The long-awaited launch of Cordial-makers of the Shoalhaven and their bottles was held on Saturday at the Nowra Museum.
Although it was a book launch like no other - COVID regulations restricting the number of people present at the invite-only launch of Alan Clark's latest historical book, while Saturday's stifling heat also made conditions uncomfortable for those present.
Published by the Shoalhaven Historical Society, the book takes you back to the times when cordial making was a thriving industry in the Shoalhaven.
Shoalhaven cordial history goes back to the 1880s when the Pollock family established their first factory in the area and were major players in the local industry until 1910, before they sold the business to Reginald Thomas.
Another major industry player was James Kelly, which later went on to be Kelly and Sons and would be the final owner of Nowra Cordials which produced various drinks over a span of 80 years.
Of course, a major fire at the Nowra Cordial Factory on the corner of Kinghorne and Douglas Streets (the site of the Parkhaven Motel today) in September 1968, brought to an end the local industry.
Many long-time residents remember that fire and it was again recalled during Saturday's book launch.
Also included in the book is the Faust family of Milton-Ulladulla and Bolts of Berry.
Historical society president Lynne Allen, who although she could not be present on Saturday, in a prepared speech gave a brief overview of the industry's history, including how long before Coca-Cola dominated our soft drink selections, aerated waters were produced by the cordial makers.
"Most Australian towns of substance in the 19th century had their own factories," she said.
"Shoalhaven, of course, did and we are delighted those stories are being told."
Of course, cordial then was so much different to what we class as cordial today - a flavour added to usually a water-based drink. Back then, cordial was aerated water (carbonated water), a drink similar to today's soft drinks.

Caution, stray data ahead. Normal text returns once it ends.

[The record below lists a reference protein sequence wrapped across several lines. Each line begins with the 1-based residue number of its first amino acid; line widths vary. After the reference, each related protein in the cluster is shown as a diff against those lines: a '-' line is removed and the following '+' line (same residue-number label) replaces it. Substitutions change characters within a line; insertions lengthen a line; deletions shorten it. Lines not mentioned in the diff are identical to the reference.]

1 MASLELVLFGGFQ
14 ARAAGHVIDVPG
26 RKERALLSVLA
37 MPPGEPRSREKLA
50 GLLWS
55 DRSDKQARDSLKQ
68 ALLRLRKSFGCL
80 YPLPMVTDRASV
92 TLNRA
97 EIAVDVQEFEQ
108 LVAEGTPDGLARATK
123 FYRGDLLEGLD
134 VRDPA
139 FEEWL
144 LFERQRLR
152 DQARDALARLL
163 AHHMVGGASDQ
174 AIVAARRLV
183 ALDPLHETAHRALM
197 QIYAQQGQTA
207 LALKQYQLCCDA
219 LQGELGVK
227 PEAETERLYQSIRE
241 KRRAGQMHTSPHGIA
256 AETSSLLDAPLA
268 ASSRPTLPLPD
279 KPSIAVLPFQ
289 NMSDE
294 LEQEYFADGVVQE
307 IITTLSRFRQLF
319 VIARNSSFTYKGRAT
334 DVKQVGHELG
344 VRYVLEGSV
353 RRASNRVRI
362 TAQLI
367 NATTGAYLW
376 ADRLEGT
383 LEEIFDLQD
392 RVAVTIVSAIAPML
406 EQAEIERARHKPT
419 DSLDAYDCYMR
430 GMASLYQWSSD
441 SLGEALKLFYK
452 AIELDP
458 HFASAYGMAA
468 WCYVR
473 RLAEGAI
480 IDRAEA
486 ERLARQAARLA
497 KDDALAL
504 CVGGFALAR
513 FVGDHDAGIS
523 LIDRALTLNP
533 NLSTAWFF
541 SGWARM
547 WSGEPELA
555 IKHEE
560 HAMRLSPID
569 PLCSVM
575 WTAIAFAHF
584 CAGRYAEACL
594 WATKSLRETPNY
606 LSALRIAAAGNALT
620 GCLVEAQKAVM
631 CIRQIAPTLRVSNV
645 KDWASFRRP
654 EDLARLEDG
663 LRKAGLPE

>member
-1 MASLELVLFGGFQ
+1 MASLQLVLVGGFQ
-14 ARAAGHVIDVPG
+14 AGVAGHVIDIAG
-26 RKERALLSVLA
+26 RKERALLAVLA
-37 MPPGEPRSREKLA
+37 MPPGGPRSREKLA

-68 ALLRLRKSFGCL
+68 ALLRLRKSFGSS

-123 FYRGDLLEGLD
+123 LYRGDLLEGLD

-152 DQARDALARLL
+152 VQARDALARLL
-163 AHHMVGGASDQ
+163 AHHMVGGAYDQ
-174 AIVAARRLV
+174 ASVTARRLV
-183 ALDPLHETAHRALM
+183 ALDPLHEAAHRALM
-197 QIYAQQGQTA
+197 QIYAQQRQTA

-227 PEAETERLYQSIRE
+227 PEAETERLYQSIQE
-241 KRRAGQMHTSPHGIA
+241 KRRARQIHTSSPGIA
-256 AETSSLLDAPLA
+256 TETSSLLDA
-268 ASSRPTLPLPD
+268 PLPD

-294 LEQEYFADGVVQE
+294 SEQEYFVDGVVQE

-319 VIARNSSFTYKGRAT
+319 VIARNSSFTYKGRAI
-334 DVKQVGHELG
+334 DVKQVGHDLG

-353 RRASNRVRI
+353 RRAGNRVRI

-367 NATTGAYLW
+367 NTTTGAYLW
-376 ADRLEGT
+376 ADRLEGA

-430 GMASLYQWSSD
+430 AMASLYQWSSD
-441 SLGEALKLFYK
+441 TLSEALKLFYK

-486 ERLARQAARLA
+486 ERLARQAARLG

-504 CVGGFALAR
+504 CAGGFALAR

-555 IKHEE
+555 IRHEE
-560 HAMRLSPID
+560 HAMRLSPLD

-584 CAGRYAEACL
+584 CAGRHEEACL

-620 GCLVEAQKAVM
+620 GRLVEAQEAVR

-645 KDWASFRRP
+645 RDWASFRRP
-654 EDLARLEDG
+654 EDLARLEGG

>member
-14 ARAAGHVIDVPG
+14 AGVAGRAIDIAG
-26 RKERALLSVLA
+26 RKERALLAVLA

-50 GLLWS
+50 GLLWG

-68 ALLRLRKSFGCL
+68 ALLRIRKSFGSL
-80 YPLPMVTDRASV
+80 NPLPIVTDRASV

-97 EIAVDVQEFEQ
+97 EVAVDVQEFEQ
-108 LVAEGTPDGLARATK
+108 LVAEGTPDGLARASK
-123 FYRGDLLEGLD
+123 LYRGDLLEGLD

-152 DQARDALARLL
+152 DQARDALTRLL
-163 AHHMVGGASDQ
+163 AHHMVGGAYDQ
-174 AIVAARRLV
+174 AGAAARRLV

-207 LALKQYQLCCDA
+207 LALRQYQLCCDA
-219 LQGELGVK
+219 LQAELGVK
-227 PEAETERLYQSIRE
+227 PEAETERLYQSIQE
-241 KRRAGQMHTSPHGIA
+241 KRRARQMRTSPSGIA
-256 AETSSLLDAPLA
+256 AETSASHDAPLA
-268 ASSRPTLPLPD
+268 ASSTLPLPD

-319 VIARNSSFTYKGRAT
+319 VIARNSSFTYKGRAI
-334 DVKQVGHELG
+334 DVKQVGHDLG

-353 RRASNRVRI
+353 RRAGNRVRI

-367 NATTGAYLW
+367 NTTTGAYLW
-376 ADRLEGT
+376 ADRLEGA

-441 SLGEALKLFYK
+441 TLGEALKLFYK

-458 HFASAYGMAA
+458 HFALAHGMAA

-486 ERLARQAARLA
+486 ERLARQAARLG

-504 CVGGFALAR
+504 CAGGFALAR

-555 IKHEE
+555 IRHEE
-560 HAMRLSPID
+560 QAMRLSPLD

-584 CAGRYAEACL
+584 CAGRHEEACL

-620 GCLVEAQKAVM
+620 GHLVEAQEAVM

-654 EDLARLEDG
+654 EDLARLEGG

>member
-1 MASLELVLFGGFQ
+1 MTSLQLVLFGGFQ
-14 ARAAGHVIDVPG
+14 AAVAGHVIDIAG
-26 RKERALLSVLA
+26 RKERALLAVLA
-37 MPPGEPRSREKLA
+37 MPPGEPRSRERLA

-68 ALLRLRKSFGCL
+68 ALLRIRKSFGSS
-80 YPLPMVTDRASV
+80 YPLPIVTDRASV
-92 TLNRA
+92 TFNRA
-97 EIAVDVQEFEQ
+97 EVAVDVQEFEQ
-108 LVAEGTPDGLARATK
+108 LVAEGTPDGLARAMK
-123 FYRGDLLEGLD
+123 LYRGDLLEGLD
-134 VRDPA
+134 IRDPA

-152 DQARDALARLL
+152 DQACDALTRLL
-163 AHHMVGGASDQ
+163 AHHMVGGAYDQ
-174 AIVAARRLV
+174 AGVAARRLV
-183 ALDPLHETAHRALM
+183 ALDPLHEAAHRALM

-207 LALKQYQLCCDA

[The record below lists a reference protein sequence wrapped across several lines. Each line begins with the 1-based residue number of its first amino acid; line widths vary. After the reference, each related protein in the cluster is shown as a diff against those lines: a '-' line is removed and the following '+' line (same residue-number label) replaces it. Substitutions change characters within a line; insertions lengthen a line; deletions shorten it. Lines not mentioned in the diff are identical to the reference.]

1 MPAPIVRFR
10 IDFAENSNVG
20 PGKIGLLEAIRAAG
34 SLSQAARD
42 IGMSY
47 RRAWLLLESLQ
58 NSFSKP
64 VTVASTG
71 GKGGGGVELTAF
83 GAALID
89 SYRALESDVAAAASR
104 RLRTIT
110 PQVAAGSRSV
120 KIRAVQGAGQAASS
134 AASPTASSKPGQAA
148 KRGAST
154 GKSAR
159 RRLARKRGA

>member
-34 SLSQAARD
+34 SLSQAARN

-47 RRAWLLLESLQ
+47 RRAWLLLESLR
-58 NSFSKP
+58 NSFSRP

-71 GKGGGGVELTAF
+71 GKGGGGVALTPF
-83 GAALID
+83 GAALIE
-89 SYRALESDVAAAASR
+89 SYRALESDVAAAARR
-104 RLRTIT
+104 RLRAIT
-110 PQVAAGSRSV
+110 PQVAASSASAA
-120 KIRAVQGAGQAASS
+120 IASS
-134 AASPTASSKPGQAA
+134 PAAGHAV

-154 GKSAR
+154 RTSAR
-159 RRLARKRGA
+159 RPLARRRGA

"Many bottles used by Australian cordial makers were made in Britain and brought here by steam ship," Mrs Allen said.
"We've all heard about young boys who smashed bottles with the marble mechanism, so they could enjoy a game of marbles - it's no wonder the cordial men became so angry."
There are also instances in Nowra Court where a new manufacturer was charged with using a competitor's bottles.
Daughters of the late James Kelly, Laraine Dean and Jacqueline Kelly, were both present at the launch as was the man many believe is portrayed on the cover of the book, Ron Smith.
Mrs Allen spoke of Alexander Pollock, who shipped a selection of drinks to the 1893 World Fair in Chicago, held as part of the 400th anniversary of Christopher Columbus' voyage of discovery.
His exhibit included lemon syrup, peppermint, cloves, lime juice cordial, raspberry syrup, ginger wine, orange bitters, hop bitters, aromatic bitters and sarsaparilla.
"After cablegram had indicated some success he had to wait three years for the certificates and medal to arrive at Nowra," she said.
"The judges stated that his Lime Juice Cordial and Lemon Syrup had been awarded for the "delicacy of preparation, strength of aroma and good distillation".
Not mentioned was their keeping properties, which would have been essential for their passage by sea to the United States.
Mr Clark has been assisted with the book by fellow member Robyn Florance who worked on layouts and photograph placements, Keith Masson who helped with the accompanying museum display, which includes many local bottles on display, and Neville Haines who helped with the design of the book cover.
Mr Clark thanked everyone involved in the book's publication.
"While my name is on the cover and I provided the text, I started the project with enthusiasm but negligible knowledge on the subject, so needed lots of support," he said.
"Special thanks to vice-president Gerri Walker who is also a tower of strength in the preparation of our many books, likewise life member Robyn Florance.
"It is great colour has been included in the book, as suggested by local collectors, so the bottles can be seen at their best.
"I'm grateful to the descendants of the cordial makers who are here for the launch and thank those who have provided information."
To enable the publication of the book the Shoalhaven Historical Society received funding from the NSW Government's Cultural Grants Program administered by the Royal Australia Historical Society.
Copies of the Cordial-makers of the Shoalhaven and their bottles will be available at the Nowra Museum on Tuesdays from 10am to 2pm and Saturdays from 1pm-4pm. Copies are $20.
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